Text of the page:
### Riemann Zeta Function

We have seen the close relationship between primes and the zeta function shown by Euler in his work. However, with the exception of this connection, little was known about their relationship, and the invention of complex numbers was required to show them.

Riemann was the first to consider the zeta function ζ (s) for the complex variable

*s*, where

*s = σ + i*t.

*The Riemann zeta function for n, where s = σ + it is a complex number in which σ and t are real numbers.*

This infinite series, called the Riemann zeta-function ζ (s), is analytic (that is, has definable values) for all complex numbers with the real part greater than 1 (Re (s)> 1). In this area of definition, it converges

*absolutely*.

To analyze a function in areas outside the usual region of convergence (when the real part of the complex variable

*s is*greater than 1), the function needs to be redefined. Riemann successfully coped with this by performing an

*analytic continuation*to an absolutely convergent function on the half-plane Re (s)> 0.

*The rewritten form of the Riemann zeta function, where {x} = x - | x |*

This new definition of the zeta function is analytic in any part of the half-plane Re (s)> 0, with the exception of s = 1, where it is a degeneracy / simple pole. In this domain of definition, it is called a

*meromorphic function*, because it is

*holomorphic*(complexly differentiable in the neighborhood of each point in the domain of its definition), except for the simple pole s = 1. In addition, it is an excellent example

*of the Dirichlet L-function*.

In his article, Riemann did not stop there. He went over to analytic continuation of his zeta function ζ (s)

*throughout*complex plane using the gamma function Γ (z). In order not to complicate the post, I will not give these calculations, but I highly recommend that you look at them yourself to make sure of the amazing intuition and skill of Riemann.

His method uses the integral representation of the gamut Γ (z) for complex variables and the Jacobi theta function ϑ (x), which can be rewritten in such a way that a zeta function appears. When deciding on zeta, we get:

*The functional zeta equation for the entire complex plane with the exception of two degeneracies at s = 0 and s = 1*

In this form, we notice that the term ψ (s) decreases faster than any power of x, and therefore the integral converges to all values of s.

Going even further, Riemann noticed that the first term in brackets (-1 / s (1 - s)) is an invariant (does not change) if s is replaced by 1 - s. Thanks to this, Riemann further expanded the usefulness of the equation by eliminating two poles at s = 0 and s = 1, and defining the Riemann xi-function ξ (s) without degeneracy:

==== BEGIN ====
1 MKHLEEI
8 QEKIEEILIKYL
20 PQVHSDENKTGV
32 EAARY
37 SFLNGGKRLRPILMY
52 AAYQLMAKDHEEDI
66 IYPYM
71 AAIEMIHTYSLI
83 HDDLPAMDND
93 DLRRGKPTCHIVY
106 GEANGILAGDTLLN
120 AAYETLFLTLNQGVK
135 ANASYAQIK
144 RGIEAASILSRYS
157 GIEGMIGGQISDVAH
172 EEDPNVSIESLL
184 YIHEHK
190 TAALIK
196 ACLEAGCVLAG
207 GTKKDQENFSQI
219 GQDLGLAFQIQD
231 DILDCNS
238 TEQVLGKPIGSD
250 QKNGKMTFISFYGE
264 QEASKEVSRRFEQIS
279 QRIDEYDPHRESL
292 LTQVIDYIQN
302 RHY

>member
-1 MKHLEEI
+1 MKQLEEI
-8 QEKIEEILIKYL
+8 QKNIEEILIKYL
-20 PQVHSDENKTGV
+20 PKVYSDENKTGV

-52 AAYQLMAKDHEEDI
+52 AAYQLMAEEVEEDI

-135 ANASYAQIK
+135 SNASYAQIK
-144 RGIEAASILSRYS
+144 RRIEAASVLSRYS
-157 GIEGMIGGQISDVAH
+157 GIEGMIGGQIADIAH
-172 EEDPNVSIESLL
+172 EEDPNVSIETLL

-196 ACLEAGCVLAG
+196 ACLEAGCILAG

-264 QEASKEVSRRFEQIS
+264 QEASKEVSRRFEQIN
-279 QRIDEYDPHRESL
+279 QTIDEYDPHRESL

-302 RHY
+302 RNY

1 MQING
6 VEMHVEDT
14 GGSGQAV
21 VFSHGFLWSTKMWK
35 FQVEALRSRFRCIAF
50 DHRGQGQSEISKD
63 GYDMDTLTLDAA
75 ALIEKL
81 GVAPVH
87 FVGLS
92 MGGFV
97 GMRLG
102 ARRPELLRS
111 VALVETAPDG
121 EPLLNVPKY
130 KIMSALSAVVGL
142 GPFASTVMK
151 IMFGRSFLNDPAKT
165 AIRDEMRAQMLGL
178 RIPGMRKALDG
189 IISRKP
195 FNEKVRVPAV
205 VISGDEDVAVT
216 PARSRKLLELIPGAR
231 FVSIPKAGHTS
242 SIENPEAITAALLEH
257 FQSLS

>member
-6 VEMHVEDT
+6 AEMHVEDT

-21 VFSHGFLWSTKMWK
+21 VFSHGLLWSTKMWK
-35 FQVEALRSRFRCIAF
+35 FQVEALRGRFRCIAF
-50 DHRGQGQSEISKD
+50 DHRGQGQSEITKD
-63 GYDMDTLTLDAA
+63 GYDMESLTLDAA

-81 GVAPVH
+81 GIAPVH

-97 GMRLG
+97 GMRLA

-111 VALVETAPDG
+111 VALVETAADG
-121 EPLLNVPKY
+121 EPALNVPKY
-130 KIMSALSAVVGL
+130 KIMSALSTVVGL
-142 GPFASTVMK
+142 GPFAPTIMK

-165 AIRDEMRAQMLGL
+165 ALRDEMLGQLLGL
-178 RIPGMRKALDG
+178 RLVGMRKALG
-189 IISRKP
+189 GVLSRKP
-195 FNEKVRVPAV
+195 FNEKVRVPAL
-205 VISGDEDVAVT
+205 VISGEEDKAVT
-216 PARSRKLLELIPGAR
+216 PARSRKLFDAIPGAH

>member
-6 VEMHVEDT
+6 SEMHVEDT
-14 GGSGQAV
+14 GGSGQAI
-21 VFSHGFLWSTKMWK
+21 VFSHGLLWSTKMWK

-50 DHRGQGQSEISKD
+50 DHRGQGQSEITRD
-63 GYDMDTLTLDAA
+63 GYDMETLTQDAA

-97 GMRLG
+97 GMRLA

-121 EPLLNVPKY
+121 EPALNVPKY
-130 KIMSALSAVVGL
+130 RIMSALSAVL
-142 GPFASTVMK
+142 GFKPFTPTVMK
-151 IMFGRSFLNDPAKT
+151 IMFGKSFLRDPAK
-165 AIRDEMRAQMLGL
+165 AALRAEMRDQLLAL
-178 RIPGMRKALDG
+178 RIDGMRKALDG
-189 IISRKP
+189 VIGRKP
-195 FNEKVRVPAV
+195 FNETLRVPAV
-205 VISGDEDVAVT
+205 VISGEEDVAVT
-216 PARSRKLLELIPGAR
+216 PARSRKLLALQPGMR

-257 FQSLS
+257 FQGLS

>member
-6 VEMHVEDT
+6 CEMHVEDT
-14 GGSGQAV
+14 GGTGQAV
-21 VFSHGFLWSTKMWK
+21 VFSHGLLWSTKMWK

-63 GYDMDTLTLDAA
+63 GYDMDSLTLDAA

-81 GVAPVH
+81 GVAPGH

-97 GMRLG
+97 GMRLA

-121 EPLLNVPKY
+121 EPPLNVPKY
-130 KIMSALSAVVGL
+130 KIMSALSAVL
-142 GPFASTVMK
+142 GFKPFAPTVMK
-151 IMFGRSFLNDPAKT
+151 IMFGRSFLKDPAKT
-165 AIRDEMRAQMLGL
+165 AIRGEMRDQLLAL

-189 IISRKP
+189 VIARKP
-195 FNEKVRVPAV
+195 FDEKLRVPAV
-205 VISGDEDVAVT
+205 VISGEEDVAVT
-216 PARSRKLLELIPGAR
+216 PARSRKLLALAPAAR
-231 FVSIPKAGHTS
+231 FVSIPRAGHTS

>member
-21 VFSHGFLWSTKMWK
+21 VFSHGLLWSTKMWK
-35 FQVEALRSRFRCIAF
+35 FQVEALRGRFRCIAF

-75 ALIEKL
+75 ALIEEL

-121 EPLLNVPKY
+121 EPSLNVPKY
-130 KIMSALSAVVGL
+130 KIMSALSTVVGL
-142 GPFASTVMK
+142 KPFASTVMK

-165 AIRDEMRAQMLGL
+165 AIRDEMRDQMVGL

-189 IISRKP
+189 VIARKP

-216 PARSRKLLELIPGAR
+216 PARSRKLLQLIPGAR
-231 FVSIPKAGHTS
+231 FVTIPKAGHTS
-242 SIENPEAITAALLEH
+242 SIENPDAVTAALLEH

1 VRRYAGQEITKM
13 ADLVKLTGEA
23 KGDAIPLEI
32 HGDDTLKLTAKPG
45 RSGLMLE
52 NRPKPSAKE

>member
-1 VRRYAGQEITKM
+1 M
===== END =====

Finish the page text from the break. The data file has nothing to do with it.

*Xi-Riemann function ξ (s)*

### Zeros of the Riemann Zeta Function

The roots / zeros of the zeta function, when ζ (s) = 0, can be divided into two types, which are called the “trivial” and “nontrivial” zeros of the Riemann zeta function.

#### The existence of zeros with the real part Re (s) <0

Trivial zeros are zeros that are easy to find and explain. They are most noticeable in the following functional form of the zeta function:

*A variation of the Riemann functional zeta equation.*

This product becomes equal to zero when the sine becomes zero. This occurs at kπ values. That is, with a negative even integer

*s = -2n, the*zeta function becomes zero. However, for positive even integers

*s = 2n, the*zeros are canceled by the poles of the gamma function Γ (z). It is easier to see in its original functional form; if we substitute s = 2n, then the first part of the term becomes undefined.

So, the Riemann zeta function has zeros in every negative even integer s = -2n. These are trivial zeros, and they can be seen on the function graph:

*The graph of the Riemann zeta function ζ (s) with zeros at s = -2, -4, -6 and so on*

#### The existence of zeros with the real part Re (s)> 1

From the Euler zeta formulation, we can instantly see that zeta ζ (s) cannot be zero in a region with the real part

*s*greater than 1, because a convergent infinite product can be zero only if one of its factors is equal to zero. The proof of the infinity of primes negates this.

*Euler's formula*

#### The existence of zeros with the real part 0 ≤ Re (s) ≤ 1

We found the trivial zeros of the zeta in the negative half-plane when Re (s) <0, and showed that in the region Re (s)> 1 there can be no zeros.

However, the area between these two areas, called the critical strip, has been the main focus of attention in analytic number theory for the past hundreds of years.

*The plot of the real and imaginary parts of the Riemann zeta function ζ (s) in the interval -5 <Re <2, 0 <Im <60*

In the graph above, I displayed the real parts of the zeta ζ (s) in red and the imaginary parts in blue. We see the first two trivial zeros in the lower left corner, where the real part of

*s*is -2 and -4. Between 0 and 1, I identified a critical band and noted the intersection of the real and imaginary parts of the zeta ζ (s). These are nontrivial zeros of the Riemann zeta function. Going up to higher values, we will see more zeros and two seemingly random functions that become denser with increasing values of the imaginary part

*s*.

*Graph of the real and imaginary parts of the Riemann zeta function ζ (s) in the interval -5 <Re <2, 0 <Im <120*

#### Xi-function Riemann

We defined the Riemann xi-function ξ (s) (the form of a functional equation in which all degeneracy is eliminated, that is, it is defined for all values of s) as follows:

*Riemann Xi-function without degeneracy.*

This function satisfies the relation

*Symmetric relationship between positive and negative values of the Riemann xi-function.*

This means that the function is symmetric with respect to the vertical line Re (

*s*) = 1/2, i.e. ξ (1) = ξ (0), ξ (2) = ξ (-1 ), etc. This functional connection (symmetries

*s*and 1-